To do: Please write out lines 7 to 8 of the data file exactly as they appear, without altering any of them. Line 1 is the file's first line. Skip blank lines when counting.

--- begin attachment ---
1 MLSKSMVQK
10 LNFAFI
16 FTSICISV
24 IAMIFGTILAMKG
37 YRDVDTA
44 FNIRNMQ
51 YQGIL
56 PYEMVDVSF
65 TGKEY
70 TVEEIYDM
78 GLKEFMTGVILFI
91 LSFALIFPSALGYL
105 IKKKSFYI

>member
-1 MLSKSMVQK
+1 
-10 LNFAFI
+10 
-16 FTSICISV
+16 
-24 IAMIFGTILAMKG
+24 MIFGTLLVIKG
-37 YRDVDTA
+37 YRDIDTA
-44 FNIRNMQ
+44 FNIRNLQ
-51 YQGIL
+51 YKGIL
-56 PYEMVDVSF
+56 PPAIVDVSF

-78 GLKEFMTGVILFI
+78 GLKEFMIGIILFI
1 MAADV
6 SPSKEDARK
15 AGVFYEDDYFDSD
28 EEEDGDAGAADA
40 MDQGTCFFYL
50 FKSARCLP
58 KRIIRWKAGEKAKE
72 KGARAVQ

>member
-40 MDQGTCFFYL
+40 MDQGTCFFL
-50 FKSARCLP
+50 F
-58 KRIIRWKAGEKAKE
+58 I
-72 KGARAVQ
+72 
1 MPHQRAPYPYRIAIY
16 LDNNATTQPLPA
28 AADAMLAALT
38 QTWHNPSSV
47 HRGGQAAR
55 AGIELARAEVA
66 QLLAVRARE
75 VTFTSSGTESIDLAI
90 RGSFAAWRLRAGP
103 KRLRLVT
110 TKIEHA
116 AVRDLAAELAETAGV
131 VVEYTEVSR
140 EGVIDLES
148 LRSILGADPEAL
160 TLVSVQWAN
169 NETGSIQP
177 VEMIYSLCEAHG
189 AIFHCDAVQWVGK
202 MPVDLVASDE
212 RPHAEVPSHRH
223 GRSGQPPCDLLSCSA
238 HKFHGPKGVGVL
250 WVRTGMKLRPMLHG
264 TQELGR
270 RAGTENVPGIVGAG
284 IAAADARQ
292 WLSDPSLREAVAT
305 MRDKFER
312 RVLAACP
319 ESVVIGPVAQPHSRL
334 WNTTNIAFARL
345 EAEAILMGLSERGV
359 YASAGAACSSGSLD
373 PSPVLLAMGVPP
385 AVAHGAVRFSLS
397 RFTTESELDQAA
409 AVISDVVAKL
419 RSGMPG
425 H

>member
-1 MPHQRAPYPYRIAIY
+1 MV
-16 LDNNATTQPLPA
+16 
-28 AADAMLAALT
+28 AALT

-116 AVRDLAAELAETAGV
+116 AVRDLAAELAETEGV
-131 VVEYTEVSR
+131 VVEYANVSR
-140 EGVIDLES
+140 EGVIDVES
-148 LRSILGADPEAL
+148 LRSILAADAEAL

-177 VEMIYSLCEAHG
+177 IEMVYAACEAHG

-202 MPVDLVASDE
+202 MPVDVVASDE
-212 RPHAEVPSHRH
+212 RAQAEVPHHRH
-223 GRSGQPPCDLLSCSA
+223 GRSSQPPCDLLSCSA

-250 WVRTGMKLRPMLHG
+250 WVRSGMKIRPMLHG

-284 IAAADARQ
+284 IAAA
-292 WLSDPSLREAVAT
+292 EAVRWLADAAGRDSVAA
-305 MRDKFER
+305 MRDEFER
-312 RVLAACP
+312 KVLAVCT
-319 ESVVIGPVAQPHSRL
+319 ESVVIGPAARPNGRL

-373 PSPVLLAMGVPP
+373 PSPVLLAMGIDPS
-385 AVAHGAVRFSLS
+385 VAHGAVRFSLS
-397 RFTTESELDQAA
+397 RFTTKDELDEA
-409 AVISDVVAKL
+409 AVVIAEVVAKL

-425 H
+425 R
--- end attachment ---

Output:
51 YQGIL
56 PYEMVDVSF